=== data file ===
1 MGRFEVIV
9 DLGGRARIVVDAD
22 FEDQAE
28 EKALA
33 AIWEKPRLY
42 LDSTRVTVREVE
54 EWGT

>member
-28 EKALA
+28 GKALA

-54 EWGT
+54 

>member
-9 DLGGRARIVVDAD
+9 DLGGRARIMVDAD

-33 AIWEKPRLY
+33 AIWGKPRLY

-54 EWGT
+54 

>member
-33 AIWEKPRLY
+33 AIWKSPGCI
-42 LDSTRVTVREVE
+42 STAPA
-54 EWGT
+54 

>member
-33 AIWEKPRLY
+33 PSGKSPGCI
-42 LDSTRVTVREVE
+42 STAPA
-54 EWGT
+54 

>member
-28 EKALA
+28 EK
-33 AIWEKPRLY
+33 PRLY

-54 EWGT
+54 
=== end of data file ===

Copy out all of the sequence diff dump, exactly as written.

1 MGRFEVIV
9 DLGGRARIVVDAD
22 FEDQAE
28 EKALA
33 AIWEKPRLY
42 LDSTRVTVREVE
54 EWGT

>member
-28 EKALA
+28 GKALA

-54 EWGT
+54 

>member
-9 DLGGRARIVVDAD
+9 DLGGRARIMVDAD

-33 AIWEKPRLY
+33 AIWGKPRLY

-54 EWGT
+54 

>member
-33 AIWEKPRLY
+33 AIWKSPGCI
-42 LDSTRVTVREVE
+42 STAPA
-54 EWGT
+54 

>member
-33 AIWEKPRLY
+33 PSGKSPGCI
-42 LDSTRVTVREVE
+42 STAPA
-54 EWGT
+54 

>member
-28 EKALA
+28 EK
-33 AIWEKPRLY
+33 PRLY

-54 EWGT
+54 